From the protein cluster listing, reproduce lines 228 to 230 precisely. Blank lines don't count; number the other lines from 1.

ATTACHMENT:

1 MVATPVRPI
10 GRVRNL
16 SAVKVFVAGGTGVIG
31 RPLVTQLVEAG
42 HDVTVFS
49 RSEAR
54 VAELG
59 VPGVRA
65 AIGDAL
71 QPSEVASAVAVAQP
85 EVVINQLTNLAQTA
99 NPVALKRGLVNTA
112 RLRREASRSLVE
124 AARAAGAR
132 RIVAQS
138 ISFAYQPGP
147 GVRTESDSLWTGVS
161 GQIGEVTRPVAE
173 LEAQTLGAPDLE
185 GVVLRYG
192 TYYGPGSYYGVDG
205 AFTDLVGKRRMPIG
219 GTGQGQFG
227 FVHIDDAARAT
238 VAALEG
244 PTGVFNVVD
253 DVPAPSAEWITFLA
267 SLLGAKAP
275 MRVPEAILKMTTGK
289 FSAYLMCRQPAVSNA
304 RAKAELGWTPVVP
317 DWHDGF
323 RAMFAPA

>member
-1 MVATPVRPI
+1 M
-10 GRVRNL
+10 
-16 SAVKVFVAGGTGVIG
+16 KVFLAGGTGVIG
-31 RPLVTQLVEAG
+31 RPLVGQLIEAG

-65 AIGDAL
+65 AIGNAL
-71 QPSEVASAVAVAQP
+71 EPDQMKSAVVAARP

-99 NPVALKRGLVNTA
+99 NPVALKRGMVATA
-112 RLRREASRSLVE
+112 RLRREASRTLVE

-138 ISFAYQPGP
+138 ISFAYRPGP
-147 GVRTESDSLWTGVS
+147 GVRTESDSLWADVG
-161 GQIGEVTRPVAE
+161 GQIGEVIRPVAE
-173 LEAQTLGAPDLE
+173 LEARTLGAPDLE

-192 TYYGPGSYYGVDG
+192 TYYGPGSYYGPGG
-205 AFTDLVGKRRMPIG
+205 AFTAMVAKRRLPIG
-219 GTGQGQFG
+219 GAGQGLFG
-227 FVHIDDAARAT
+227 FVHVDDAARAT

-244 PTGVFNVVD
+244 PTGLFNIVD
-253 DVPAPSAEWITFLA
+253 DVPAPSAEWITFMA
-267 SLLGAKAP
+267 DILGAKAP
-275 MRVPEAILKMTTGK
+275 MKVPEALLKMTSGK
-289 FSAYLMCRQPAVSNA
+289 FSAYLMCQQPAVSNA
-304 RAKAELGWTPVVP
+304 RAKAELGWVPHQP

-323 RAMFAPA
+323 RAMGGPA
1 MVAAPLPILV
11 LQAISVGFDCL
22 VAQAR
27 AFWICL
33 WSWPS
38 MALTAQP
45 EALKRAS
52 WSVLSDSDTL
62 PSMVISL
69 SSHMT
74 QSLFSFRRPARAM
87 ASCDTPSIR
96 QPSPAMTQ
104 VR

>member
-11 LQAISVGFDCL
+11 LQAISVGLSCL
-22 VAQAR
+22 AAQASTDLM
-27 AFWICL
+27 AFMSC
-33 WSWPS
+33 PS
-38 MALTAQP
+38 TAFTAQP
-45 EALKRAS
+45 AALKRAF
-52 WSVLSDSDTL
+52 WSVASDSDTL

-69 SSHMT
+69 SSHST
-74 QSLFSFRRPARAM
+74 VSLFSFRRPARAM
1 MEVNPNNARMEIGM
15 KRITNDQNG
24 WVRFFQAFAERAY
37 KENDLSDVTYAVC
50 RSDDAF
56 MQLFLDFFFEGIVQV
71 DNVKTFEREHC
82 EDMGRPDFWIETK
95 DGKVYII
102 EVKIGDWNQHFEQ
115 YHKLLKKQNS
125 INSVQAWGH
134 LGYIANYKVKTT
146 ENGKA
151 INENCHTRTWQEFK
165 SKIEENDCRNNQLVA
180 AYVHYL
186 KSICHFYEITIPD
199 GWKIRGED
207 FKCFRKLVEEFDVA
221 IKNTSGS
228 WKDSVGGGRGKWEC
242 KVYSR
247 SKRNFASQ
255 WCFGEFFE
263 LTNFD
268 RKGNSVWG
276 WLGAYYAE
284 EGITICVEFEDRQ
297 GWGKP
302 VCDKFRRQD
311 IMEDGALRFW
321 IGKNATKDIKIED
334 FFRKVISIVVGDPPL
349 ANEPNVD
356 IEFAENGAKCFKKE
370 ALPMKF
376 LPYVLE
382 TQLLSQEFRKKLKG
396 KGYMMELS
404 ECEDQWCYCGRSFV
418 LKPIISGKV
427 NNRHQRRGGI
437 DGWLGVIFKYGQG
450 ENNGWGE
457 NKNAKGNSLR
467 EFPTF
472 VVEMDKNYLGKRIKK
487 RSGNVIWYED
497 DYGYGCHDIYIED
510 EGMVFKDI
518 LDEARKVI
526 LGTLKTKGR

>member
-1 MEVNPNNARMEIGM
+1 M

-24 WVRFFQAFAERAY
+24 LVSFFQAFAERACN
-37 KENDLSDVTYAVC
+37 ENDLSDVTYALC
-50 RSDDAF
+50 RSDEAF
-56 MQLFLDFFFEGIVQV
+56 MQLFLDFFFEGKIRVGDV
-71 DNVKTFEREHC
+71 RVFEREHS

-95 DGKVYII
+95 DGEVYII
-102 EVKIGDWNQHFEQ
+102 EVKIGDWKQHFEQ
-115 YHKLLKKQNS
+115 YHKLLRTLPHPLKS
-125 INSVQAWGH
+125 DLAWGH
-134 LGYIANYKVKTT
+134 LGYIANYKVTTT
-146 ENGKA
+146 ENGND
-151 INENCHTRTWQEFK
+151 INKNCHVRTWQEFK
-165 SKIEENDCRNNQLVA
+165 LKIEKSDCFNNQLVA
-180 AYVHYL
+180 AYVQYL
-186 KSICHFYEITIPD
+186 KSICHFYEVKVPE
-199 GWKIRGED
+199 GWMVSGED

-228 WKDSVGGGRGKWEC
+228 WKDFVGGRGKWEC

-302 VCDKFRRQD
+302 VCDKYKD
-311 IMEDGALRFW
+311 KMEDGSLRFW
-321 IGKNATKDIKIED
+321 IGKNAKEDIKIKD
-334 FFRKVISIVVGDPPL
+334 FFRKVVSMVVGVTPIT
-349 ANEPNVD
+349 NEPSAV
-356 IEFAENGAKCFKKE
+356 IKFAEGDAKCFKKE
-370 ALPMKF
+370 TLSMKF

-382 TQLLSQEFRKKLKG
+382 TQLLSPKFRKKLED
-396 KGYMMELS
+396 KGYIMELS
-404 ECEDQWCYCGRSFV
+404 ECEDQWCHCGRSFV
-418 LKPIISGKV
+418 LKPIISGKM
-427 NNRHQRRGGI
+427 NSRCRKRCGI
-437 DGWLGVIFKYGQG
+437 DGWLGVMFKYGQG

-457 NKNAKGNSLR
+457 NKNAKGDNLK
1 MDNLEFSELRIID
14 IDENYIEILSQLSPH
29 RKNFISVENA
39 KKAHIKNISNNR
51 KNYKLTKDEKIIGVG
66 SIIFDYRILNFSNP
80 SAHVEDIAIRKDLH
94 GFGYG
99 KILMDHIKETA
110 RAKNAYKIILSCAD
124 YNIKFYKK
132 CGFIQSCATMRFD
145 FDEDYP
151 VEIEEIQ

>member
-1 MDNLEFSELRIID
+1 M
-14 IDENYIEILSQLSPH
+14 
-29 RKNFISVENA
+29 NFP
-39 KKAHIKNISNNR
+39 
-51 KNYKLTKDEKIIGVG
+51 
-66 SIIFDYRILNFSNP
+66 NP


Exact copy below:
-437 DGWLGVIFKYGQG
+437 DGWLGVMFKYGQG

-457 NKNAKGNSLR